divided by N factorial. That's really what's behind the series

that I gave for E to the Z, Z to the N over N factorial.

or for one over one minus Z, the geometric series.

the derivatives give factorials and they cancel out and you get one.

So you can get your basic starting point from the Taylor Theorem usually and

that's. that's what I just mentioned.

But also, you can reduce to known generating functions.

as we did for example. if we have 1 / 1 - z.

Natural log of 1 / 1 - z. We know how to find the coefficients of z

to the n in that. by, the process of convolution.

so that's a summary of what we do to find coefficients given a generating function.

And so the other way, if we're given this sequence.

how do we find the generating functions? The same is just the same thought, just

worked the other way. we integrate 1 / 1 - z, to get the

generating function for one over k, and then convolve it with 1- z.

to get our generating function. So that's, working with generating

functions, just using the basic operations, that we've talked about.

So here's a exercise that now you should think about to cement your understanding

of the idea of ordinarity generating functions and the sequences that [COUGH]

the sequences that they represent. So let's prove that using generating

functions, prove that the sum of the harmonic numbers from K goes from 1 to N

has this value. remember when we talked about solving

recurrences we said that we're going to find that we need, we're going to have

sums that we need to evaluate and how are we going to evaluate a sum like that if

it's going to turn up, and generating functions are a reasonable tool for doing

something like this. So think about if you, if you can solve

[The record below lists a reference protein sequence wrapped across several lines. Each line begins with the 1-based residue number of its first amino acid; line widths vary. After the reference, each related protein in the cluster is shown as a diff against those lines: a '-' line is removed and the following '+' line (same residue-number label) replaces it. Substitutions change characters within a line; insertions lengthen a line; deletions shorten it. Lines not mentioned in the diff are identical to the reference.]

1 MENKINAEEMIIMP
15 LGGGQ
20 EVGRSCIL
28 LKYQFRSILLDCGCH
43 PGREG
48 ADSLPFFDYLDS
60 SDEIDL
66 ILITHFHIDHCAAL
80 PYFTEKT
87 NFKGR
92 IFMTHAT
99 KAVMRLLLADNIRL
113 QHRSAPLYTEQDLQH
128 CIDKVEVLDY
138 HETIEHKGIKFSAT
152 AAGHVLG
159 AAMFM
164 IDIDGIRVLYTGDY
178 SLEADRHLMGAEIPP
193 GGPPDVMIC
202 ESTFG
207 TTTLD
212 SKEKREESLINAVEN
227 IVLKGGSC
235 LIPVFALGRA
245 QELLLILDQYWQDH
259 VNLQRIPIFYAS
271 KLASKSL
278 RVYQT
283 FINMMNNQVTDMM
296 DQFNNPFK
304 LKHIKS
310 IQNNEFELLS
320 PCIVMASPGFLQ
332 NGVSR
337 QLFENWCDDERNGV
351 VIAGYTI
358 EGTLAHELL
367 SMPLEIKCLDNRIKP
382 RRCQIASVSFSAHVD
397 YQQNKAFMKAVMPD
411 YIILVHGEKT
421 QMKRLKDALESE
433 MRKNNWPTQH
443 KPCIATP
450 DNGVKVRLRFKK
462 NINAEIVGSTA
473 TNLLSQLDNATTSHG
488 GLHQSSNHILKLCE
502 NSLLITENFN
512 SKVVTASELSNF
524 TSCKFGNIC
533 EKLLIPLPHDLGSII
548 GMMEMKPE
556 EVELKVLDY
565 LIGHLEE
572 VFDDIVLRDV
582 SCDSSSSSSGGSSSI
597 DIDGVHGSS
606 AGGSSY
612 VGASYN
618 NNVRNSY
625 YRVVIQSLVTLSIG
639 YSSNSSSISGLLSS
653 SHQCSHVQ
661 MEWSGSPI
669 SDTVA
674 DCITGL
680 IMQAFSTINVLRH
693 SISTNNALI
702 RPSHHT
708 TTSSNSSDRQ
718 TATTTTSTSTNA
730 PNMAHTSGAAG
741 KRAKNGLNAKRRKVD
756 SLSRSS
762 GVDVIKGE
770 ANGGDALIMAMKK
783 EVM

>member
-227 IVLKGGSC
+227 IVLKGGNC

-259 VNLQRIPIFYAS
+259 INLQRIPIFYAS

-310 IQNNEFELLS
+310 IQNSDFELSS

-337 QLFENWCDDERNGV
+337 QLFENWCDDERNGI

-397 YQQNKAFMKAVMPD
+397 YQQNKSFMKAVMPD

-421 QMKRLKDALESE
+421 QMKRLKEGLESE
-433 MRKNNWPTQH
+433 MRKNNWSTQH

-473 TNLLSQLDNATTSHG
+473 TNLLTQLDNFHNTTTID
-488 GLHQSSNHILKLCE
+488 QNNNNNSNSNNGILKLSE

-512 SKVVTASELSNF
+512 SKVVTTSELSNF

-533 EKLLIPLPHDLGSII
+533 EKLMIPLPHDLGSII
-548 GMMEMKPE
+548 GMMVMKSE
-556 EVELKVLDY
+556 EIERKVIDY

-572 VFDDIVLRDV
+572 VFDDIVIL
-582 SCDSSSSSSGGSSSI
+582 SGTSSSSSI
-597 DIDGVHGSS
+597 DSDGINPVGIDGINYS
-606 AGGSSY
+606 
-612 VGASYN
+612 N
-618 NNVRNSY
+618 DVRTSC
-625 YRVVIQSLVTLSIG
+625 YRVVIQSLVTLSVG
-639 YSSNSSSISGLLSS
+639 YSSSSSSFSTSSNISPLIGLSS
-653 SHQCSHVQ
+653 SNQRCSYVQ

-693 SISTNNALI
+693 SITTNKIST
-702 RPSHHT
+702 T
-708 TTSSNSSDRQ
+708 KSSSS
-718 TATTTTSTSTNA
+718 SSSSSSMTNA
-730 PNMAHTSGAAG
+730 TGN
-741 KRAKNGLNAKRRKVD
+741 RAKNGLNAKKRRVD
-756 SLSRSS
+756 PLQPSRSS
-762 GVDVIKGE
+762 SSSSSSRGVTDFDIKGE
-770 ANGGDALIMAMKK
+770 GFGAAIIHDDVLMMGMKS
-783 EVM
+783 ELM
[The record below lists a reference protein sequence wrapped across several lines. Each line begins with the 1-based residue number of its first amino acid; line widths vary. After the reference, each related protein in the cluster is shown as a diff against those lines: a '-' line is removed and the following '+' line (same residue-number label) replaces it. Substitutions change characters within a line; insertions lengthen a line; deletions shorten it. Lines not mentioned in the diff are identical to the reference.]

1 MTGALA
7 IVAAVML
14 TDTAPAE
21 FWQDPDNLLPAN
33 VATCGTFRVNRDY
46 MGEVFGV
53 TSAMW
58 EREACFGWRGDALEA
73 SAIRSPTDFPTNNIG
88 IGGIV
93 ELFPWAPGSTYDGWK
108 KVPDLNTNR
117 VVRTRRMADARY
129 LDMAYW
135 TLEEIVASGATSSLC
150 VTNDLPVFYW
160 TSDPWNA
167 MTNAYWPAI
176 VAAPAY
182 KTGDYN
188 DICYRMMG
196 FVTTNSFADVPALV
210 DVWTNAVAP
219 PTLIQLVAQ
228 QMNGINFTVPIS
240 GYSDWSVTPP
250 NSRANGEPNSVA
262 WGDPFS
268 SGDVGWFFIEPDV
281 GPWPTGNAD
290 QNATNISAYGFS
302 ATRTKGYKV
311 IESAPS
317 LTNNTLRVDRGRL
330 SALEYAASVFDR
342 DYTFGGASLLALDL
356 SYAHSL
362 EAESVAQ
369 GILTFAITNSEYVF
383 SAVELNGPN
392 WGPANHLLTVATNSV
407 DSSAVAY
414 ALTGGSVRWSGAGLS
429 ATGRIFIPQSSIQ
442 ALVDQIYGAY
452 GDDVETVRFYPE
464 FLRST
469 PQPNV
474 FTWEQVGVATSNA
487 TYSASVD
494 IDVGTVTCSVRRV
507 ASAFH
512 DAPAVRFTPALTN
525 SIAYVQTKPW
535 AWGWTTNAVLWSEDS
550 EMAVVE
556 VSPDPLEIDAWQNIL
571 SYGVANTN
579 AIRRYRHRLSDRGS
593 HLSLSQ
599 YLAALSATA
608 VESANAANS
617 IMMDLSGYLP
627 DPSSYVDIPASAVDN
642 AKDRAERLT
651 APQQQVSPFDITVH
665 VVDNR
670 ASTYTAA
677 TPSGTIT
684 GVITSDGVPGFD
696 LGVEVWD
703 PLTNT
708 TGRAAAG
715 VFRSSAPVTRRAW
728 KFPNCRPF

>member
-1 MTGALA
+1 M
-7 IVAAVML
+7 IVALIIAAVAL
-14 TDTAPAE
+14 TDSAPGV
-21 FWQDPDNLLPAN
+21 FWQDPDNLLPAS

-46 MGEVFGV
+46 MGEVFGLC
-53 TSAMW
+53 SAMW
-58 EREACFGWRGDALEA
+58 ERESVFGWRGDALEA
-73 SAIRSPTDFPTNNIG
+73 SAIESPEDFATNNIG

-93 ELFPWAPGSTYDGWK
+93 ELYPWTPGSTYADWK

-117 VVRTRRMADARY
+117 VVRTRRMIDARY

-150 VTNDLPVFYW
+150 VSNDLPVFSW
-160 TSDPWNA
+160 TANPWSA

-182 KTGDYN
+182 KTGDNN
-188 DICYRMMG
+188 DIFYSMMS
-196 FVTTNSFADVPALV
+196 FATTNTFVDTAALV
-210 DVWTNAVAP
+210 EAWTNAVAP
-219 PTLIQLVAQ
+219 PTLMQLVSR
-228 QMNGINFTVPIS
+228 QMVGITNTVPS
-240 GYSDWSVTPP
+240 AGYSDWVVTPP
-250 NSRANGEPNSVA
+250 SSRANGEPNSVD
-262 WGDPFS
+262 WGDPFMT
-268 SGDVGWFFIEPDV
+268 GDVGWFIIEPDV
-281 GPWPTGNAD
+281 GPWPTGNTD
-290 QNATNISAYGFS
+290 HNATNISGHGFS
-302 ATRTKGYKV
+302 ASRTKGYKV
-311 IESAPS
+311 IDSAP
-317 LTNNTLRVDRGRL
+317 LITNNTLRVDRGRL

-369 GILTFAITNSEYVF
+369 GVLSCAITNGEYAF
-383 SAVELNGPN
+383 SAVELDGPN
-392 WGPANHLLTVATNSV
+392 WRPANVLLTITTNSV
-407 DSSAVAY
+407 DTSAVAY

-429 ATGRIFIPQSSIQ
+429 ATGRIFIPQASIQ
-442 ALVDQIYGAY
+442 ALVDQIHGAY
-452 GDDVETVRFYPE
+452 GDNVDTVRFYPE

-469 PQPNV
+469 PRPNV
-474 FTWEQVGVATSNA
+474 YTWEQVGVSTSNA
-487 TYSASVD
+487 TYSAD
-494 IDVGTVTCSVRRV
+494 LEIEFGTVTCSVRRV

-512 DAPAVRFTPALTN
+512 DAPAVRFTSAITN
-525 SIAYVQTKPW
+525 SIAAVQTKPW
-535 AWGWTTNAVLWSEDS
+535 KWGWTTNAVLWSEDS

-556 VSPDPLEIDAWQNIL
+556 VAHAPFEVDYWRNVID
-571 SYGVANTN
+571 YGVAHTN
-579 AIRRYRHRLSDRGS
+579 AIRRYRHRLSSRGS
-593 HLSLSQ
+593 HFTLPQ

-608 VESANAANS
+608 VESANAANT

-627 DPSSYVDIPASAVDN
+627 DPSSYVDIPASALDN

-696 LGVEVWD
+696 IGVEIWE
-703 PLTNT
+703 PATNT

that problem to apply your understanding of the last couple of slides in the

lecture. So what we do is for the left-hand side,

so what's the generating function for the left-hand side?

Well we know the generating function for the harmonic numbers, that's one over one

minus Z, log of one over one minus Z. If we multiply that by one minus Z, then

we get the generating function for the sum.

So first thing, that gives us the generating function for the left-hand

side. So now to what we want to do is we want

to extract coefficients from that generating function in a different way.

And what we'll do is we'll. convolve natural log of 1-z with 1 / 1 -

z^2 to get the coefficients. So that tells us right away that the

coefficient of z to the n in this its a convolution, its a summon k the

coefficient of z to the n in that one will n - it and the coefficients z the n

and that one over k. So, that's just a convolution of, simple

convolution of those two generating functions.

It's a sum, but it's, all the pieces of that sum we can do.

we just have to do a little bit of math. It's N plus one, times H of N, that's the

first term. And then, minus K over K, and there's N

terms, it's just minus N. And then, just need to note that H of N

is H of N plus one, minus one over N plus one.

And then, a little algebra gives us the solution.

So that's an introduction to ordinary generating functions and some

calculations that gives us the useful ways to work with sequences and evaluate

sums and do other operations just because of the idea that we can represent an

entire sequence with the single mathematical function.